Tredegar Iron Works


The Tredegar Iron Works in Richmond, Virginia, was the biggest ironworks in the Confederacy during the American Civil War, and a significant factor in the decision to make Richmond its capital.

Tredegar supplied about half the artillery used by the Confederate States Army, as well as the iron plating for CSS Virginia, the first Confederate ironclad warship, which fought in the historic Battle of Hampton Roads in March 1862. The works avoided destruction by troops during the evacuation of the city, and continued production through the mid-20th century.

Richmond Civil War ruins

By 1860, the Tredegar Iron Works was the largest of its kind in the South, a fact that played a significant role in the decision to relocate the capital of the Confederacy from Montgomery, Alabama, to Richmond in May 1861. Tredegar supplied high-quality munitions to the Confederacy during the war.

Its wartime production included the iron plating for the first Confederate ironclad warship, the CSS Virginia which fought in the historic Battle of Hampton Roads in March 1862; credit for approximately 1,100 artillery pieces during the war, about half of the South's total domestic production of artillery during the war years of 1861–1865, including the development and production of Brooke rifles; large rifled cannons intended for the nascent CSA Navy and an answer to the rifled, armor piercing, Dahlgren Guns favored by the Union. One Brook Rifle was even used as a rail-mounted siege cannon. The company also manufactured railroad steam locomotives in the same period.

As a result of his difficulties competing with Northern industries due to his higher labor and raw material costs, Anderson was a strong supporter of southern secession and became a Brigadier General in the Confederate Army as the war broke out. He was wounded at Glendale during the Seven Days Battles of the Peninsula Campaign in 1862 and served in the Ordnance Department for the duration of the Civil War.

As the war continued with more and more men conscripted into the Confederate armies, Tredegar experienced a lack of skilled laborers. Scarce supplies of metal also hurt the company's manufacturing abilities during the war, and as the conflict progressed it was noticed that Tredegar's products were beginning to lose quality as well as quantity. Even in the summer of 1861, soon after the beginning of the Civil War, metal was so scarce that the iron works failed to produce a single piece of artillery for an entire month.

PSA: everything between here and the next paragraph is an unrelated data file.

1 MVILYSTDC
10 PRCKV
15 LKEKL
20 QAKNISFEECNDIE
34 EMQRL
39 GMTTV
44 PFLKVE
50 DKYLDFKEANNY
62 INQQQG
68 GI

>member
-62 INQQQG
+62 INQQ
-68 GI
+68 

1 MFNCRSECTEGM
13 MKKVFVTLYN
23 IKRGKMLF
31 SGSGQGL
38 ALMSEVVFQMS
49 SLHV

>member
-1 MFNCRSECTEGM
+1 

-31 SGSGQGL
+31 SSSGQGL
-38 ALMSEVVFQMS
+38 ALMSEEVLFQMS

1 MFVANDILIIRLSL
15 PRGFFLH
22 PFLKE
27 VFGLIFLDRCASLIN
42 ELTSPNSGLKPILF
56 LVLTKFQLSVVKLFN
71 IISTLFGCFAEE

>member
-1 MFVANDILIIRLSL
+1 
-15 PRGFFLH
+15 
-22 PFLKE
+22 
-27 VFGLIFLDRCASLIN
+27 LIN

By 1864, Tredegar was producing nine different types of projectiles for the Confederacy, compounded by the many types of foreign built and captured weapons. Then in June 1864, Hunter's cavalry destroyed the company's best gun iron furnaces, drastically reducing ordinance production by July and August when existing stockpiles ran out. Thus it cast 128 weapons during the first six months of 1864, but only 85 pieces during the last half of the year, and most of those guns were of questionable quality. Worse yet, Anderson noted that because of the depreciated Confederate currency and the government's failure to pay invoices (the Niter and Mining Bureau alone owed the firm $300,000, plus the Ordinance Department had not paid its account since October 4 and the navy and Railroad Bureau were also deeply in arrears). Thus, in December Tredegar on many occasions requested the government take over its blast furnace (and the problem of acquiring and provisioning slaves), but even after extensive negotiations (and a 2-week shutdown for repairs in early January, the company's financial distress only grew, with over $1 million in outstanding bills by February 1, 1865, and Anderson had to borrow $100,000 to meet its first payroll for the month. During the evacuation of Richmond by the Confederates on the night of April 2–3, 1865, the retreating troops were under orders to burn munitions dumps and industrial warehouses that would have been valuable to the North. The Tredegar battalion defended the works despite widespread looting in the nearby warehouse district. However, despite Gorgas' order not to destroy ordinance facilities, the mob set fire to the arsenal, causing an explosion that shattered nearly every window. Nonetheless, facing resistance at the plant itself, the mob retreated to the town center. As a result, the Tredegar Iron Works is one of few Civil War-era buildings that survived the burning of Richmond.

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